Thaddeus Stevens Blog
A blog to discuss Thaddeus Stevens, the most powerful congressman in the Civil War and the father of the 14th Amendment.
Entry for April 26, 2008
Hi Everybody.  This is the beginning of a new blog about Thaddeus Stevens. Here we'll talk about current events involving Thad and what people thing about them. The most important recent event has been the unveiling of the first-ever statue of Stevens at the Thaddeus Stevens College of Technology.
2008-04-26 18:00:01 GMT
Comments (6 total)
Cool! I have just read "Battle Cry of Freedom" after takeing a trip to Washington D.C. and Richmond where I became very interested in learning more about the Civil War. Thaddeus played a huge role in congress at the time. My mother's maiden name is Stevens and we can trace them back to Boston in 1630. I was wondering if anyone has imformation on Thaddeus's genealogy for I am curious if he is decended from that same clan of Stevens.

I never even knew there was a college named after him. Intersting!!!
2008-09-11 16:52:23 GMT
Thanks for the entry on our blog. You're right, Stevens played an incredibly important role in the Civil War and Reconstruction. As to Steven's genealogy, he had no children and of his three brothers, only his older brother Joshua, who lived in Indianapolis, had a continuing line. Fortunately, all those descendants have been traced and are aware of their connection to the Great Commoner. Many of them are also members of the Thaddeus Stevens Society. I don't know if Stevens descended from the same Stevens that you hail from. Thanks again for your post.
--Ross Hetrick, Society President
2008-09-13 10:18:52 GMT
Steven~~ My widfe is a descendent; write us and we can give you a geneology.
--P K Smith
2008-10-04 23:46:39 GMT

I am a son of a Confederate soldier, but I know that he didn't fight for the rich slave holder...he basically had to join in 1863 or get conscripted. I am a Southerner, but Thaddeus Stevens is the consummate Republican. I wish that my party would return to Old school Republicanism. I am glad that society exists and if I lived in the War of Rebellion, I would hope that Thaddeus Stevens would have helped a poor hard scrabble Southern farmer as I surely would have been.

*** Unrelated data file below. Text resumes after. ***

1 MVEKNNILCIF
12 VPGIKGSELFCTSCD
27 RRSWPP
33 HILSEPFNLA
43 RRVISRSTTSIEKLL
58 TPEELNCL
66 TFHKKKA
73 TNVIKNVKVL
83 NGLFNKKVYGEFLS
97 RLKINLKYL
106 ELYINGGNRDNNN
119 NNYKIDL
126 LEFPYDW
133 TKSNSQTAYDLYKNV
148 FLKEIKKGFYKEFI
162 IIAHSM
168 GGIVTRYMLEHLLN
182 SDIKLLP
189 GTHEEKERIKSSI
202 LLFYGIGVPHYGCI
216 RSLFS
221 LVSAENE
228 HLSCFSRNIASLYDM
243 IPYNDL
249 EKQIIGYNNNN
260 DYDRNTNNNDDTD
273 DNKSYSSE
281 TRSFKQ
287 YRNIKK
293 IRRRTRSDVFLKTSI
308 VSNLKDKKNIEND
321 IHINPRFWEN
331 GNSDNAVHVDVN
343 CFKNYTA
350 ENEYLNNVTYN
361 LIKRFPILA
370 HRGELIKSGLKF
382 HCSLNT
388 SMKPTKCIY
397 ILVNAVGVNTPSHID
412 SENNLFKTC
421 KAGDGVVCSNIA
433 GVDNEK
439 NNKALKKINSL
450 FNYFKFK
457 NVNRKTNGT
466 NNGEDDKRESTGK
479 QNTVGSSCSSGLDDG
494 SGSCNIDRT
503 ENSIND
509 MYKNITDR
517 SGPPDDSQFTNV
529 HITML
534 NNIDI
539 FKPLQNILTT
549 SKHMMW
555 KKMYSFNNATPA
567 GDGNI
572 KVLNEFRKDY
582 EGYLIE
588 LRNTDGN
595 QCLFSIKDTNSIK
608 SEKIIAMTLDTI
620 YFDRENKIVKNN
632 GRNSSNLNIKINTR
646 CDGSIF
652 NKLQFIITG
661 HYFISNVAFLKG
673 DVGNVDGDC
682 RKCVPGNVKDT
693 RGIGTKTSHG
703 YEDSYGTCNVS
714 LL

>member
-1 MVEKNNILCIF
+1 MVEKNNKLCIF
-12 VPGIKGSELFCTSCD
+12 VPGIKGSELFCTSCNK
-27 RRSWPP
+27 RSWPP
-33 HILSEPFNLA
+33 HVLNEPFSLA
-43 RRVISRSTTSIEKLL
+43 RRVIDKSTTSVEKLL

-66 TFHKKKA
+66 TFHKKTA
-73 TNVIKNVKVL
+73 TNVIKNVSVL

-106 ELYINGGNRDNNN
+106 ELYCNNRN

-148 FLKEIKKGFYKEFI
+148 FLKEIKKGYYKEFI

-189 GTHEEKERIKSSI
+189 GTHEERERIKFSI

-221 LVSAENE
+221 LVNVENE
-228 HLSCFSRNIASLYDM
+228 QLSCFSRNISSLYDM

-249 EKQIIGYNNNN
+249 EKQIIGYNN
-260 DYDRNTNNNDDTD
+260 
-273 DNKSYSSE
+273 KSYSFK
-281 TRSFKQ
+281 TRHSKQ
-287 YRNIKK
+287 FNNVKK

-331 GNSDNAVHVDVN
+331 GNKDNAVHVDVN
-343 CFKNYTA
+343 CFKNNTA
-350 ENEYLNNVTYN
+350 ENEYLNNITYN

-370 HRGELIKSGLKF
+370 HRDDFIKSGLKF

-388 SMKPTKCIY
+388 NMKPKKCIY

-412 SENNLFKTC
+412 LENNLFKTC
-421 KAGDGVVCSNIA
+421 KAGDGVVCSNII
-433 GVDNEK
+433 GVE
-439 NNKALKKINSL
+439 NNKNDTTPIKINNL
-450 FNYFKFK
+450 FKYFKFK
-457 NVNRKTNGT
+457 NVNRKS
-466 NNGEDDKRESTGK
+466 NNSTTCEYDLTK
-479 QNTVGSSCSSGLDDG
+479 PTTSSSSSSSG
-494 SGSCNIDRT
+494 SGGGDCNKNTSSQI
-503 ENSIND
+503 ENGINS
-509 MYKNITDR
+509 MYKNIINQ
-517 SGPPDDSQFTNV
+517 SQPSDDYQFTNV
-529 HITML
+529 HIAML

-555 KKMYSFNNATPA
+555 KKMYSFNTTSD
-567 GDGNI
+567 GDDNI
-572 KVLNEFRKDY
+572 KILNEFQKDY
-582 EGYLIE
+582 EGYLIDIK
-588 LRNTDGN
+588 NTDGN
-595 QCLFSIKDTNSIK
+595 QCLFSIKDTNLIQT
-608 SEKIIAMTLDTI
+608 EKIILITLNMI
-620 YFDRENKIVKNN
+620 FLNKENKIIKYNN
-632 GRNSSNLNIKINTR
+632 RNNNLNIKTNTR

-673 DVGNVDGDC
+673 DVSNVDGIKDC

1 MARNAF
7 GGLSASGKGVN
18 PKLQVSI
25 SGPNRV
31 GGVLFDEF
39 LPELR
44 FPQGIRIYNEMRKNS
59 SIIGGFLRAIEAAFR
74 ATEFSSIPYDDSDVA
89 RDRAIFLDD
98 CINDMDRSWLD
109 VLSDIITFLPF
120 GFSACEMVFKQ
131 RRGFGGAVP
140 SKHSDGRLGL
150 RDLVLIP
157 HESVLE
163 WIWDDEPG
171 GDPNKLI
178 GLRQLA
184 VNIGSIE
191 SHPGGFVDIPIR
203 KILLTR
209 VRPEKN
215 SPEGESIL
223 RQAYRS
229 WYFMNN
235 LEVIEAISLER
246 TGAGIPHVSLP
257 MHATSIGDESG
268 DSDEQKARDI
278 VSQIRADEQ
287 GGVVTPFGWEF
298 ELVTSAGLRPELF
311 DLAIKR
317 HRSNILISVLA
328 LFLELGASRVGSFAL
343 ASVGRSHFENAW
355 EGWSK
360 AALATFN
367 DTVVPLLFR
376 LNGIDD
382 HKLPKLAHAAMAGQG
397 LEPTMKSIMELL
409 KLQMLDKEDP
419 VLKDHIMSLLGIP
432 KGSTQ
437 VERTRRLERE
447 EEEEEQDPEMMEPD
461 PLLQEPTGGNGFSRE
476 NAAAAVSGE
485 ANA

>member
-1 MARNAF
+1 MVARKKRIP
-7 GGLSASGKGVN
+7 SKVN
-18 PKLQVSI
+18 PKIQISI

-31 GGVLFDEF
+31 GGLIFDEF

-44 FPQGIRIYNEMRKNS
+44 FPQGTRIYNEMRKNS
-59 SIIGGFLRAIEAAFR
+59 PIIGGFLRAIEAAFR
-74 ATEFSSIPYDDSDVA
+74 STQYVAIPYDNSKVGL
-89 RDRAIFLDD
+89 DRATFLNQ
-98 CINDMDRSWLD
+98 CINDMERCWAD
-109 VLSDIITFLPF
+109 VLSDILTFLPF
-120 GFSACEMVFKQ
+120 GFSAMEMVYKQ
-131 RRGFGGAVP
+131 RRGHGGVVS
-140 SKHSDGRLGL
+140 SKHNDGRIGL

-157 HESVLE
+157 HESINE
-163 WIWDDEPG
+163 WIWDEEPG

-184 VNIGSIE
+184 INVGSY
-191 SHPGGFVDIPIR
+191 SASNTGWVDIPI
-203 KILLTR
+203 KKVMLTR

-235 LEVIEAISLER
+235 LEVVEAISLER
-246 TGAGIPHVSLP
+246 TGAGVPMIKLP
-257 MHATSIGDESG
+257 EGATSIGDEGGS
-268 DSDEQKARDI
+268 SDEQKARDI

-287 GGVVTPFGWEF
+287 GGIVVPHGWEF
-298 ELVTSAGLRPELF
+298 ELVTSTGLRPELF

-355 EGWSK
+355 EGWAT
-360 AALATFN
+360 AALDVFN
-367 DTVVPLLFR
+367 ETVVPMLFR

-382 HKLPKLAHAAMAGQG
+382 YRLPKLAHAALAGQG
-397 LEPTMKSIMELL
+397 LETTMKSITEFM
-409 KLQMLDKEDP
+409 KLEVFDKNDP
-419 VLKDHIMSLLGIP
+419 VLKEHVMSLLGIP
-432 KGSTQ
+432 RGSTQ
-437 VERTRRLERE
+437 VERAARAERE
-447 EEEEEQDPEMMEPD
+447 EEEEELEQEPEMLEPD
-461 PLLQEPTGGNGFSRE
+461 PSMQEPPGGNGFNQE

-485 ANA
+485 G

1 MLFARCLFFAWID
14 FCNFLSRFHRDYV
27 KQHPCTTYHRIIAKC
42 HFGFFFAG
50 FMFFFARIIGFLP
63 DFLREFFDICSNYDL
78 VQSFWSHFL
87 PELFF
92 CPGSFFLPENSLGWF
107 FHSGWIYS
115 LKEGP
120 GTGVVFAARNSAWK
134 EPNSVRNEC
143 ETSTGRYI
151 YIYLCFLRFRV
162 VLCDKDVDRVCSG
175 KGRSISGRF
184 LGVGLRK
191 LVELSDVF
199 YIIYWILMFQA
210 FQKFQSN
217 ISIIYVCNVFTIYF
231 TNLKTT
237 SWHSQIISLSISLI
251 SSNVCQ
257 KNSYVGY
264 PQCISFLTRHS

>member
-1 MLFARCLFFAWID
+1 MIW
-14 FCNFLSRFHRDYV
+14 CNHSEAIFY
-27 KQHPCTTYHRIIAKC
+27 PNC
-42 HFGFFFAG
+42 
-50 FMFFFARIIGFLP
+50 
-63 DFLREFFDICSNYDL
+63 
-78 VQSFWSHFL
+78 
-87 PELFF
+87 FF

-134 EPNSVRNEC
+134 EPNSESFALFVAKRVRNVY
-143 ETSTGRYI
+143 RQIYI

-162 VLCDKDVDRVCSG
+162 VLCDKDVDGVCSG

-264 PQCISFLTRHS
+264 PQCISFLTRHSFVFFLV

A question: What church did Thaddeus Stevens attend? If any.
2008-10-18 10:14:01 GMT
Hi Brad. Thanks for your inquiry and I particularly appreciate your feelings towards Thad, considering your background. Actually, a lot of the legislation that Stevens promoted during Reconstruction did help poor white southerners along with freed blacks. One such measure was the creation of public education, which didn't exist in the South before the Civil War. As to his religion, he gave to many churchs, but attended few. When pressed, he said he was a Baptist like his very religious mother. Once a letter writer told Stevens that he had been told Stevens was a non-believer, he replied: "I have always been a firm believer in the Bible. He is a fool who disbelieves the existence of God as you say is charged on me. I also believe in the existence of a hell for the especial benefit of this slanderer."
--Ross Hetrick
2008-10-21 14:19:31 GMT
My grandmother, Jeanetta Josephine Stevens, often said that we were related to Thaddeus Stevens but she never said how. I found this blog and am hopeful that someone may have some family tree information that shows the connection. Her date of birth was 04/12/1907. Her father was Henry Elikum Stevens 04/01/1871, and his father was Elikum Stevens no DOB available. Any information you could provide would be much appreciated.
2009-01-27 03:02:41 GMT
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